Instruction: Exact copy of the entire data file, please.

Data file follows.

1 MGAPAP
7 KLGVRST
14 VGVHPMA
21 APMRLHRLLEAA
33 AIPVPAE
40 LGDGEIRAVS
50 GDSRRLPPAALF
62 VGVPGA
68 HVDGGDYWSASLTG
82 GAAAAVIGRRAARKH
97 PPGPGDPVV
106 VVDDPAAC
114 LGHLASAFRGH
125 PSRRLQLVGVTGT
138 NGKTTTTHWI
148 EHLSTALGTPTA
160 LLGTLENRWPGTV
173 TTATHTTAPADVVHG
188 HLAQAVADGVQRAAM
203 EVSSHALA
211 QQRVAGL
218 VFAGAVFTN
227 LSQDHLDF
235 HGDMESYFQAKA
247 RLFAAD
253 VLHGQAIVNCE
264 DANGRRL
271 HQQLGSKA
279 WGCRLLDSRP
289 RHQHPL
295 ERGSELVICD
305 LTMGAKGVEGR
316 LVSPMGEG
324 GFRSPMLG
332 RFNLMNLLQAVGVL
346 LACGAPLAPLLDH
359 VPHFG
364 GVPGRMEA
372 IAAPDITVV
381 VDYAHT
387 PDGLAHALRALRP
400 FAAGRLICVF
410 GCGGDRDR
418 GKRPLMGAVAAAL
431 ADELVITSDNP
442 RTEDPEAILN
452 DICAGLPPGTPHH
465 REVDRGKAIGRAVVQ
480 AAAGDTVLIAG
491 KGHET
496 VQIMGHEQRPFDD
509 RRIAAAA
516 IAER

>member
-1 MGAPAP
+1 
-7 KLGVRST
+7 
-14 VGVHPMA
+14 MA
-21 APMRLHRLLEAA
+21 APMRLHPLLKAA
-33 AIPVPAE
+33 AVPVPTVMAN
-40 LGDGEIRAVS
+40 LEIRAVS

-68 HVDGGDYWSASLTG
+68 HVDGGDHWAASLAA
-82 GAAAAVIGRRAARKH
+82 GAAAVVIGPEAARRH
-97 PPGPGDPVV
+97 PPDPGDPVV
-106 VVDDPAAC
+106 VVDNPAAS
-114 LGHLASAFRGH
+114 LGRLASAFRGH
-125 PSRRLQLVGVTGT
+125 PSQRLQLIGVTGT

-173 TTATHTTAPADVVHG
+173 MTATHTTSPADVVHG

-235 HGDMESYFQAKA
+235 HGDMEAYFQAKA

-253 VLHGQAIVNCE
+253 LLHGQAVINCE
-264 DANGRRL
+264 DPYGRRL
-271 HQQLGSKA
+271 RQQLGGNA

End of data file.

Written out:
1 MGAPAP
7 KLGVRST
14 VGVHPMA
21 APMRLHRLLEAA
33 AIPVPAE
40 LGDGEIRAVS
50 GDSRRLPPAALF
62 VGVPGA
68 HVDGGDYWSASLTG
82 GAAAAVIGRRAARKH
97 PPGPGDPVV
106 VVDDPAAC
114 LGHLASAFRGH
125 PSRRLQLVGVTGT
138 NGKTTTTHWI
148 EHLSTALGTPTA
160 LLGTLENRWPGTV
173 TTATHTTAPADVVHG
188 HLAQAVADGVQRAAM
203 EVSSHALA
211 QQRVAGL
218 VFAGAVFTN
227 LSQDHLDF
235 HGDMESYFQAKA
247 RLFAAD
253 VLHGQAIVNCE
264 DANGRRL
271 HQQLGSKA
279 WGCRLLDSRP
289 RHQHPL
295 ERGSELVICD
305 LTMGAKGVEGR
316 LVSPMGEG
324 GFRSPMLG
332 RFNLMNLLQAVGVL
346 LACGAPLAPLLDH
359 VPHFG
364 GVPGRMEA
372 IAAPDITVV
381 VDYAHT
387 PDGLAHALRALRP
400 FAAGRLICVF
410 GCGGDRDR
418 GKRPLMGAVAAAL
431 ADELVITSDNP
442 RTEDPEAILN
452 DICAGLPPGTPHH
465 REVDRGKAIGRAVVQ
480 AAAGDTVLIAG
491 KGHET
496 VQIMGHEQRPFDD
509 RRIAAAA
516 IAER

>member
-1 MGAPAP
+1 
-7 KLGVRST
+7 
-14 VGVHPMA
+14 MA
-21 APMRLHRLLEAA
+21 APMRLHPLLKAA
-33 AIPVPAE
+33 AVPVPTVMAN
-40 LGDGEIRAVS
+40 LEIRAVS

-68 HVDGGDYWSASLTG
+68 HVDGGDHWAASLAA
-82 GAAAAVIGRRAARKH
+82 GAAAVVIGPEAARRH
-97 PPGPGDPVV
+97 PPDPGDPVV
-106 VVDDPAAC
+106 VVDNPAAS
-114 LGHLASAFRGH
+114 LGRLASAFRGH
-125 PSRRLQLVGVTGT
+125 PSQRLQLIGVTGT

-173 TTATHTTAPADVVHG
+173 MTATHTTSPADVVHG

-235 HGDMESYFQAKA
+235 HGDMEAYFQAKA

-253 VLHGQAIVNCE
+253 LLHGQAVINCE
-264 DANGRRL
+264 DPYGRRL
-271 HQQLGSKA
+271 RQQLGGNA